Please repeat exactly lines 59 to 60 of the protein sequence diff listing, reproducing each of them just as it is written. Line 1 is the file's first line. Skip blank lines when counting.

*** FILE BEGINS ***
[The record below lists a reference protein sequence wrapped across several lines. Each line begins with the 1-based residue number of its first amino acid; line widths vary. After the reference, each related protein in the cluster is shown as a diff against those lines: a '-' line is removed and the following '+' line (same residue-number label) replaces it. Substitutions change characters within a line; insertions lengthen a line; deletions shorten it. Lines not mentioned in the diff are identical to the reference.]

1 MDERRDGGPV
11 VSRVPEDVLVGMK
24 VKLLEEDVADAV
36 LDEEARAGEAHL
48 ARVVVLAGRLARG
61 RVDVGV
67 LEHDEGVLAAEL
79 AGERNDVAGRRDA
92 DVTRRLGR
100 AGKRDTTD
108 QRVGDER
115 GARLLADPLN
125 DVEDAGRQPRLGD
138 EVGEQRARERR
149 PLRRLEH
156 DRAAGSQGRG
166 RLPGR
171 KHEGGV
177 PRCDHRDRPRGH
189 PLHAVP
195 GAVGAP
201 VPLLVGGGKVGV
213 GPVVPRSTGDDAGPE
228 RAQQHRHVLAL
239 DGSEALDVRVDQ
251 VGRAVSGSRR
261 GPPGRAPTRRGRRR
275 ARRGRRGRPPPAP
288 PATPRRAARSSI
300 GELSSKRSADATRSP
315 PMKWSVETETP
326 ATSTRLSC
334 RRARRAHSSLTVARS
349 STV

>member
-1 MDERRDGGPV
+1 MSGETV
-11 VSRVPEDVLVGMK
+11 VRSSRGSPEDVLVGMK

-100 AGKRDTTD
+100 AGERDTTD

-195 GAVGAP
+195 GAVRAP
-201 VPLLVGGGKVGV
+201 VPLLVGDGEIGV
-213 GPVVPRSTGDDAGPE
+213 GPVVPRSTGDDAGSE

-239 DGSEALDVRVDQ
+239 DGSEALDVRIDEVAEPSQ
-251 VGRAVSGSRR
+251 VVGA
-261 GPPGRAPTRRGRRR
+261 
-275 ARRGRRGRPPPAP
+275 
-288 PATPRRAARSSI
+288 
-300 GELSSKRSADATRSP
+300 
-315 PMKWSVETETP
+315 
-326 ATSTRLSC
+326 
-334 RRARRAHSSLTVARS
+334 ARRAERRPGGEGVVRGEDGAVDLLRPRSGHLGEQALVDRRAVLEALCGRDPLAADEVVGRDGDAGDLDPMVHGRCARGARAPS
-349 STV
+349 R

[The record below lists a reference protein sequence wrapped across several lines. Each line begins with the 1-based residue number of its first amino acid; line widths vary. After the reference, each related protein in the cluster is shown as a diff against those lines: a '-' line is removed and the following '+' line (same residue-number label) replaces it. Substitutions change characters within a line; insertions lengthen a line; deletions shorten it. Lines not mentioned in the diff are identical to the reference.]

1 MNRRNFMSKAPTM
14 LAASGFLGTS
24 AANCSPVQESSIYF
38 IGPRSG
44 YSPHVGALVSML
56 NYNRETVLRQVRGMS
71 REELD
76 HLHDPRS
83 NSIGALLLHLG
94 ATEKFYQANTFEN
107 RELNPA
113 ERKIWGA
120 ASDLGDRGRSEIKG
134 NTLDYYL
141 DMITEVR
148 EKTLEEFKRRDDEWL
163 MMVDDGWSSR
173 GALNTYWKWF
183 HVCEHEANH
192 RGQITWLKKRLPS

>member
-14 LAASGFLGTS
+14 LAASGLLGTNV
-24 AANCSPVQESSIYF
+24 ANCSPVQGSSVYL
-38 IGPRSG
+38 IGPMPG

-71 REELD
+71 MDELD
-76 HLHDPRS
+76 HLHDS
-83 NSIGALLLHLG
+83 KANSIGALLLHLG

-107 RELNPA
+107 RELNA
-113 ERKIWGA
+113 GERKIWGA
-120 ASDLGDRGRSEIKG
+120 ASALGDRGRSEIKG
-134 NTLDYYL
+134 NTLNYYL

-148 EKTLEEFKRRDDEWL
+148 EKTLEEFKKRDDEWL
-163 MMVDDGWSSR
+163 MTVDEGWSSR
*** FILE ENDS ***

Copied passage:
-300 GELSSKRSADATRSP
+300 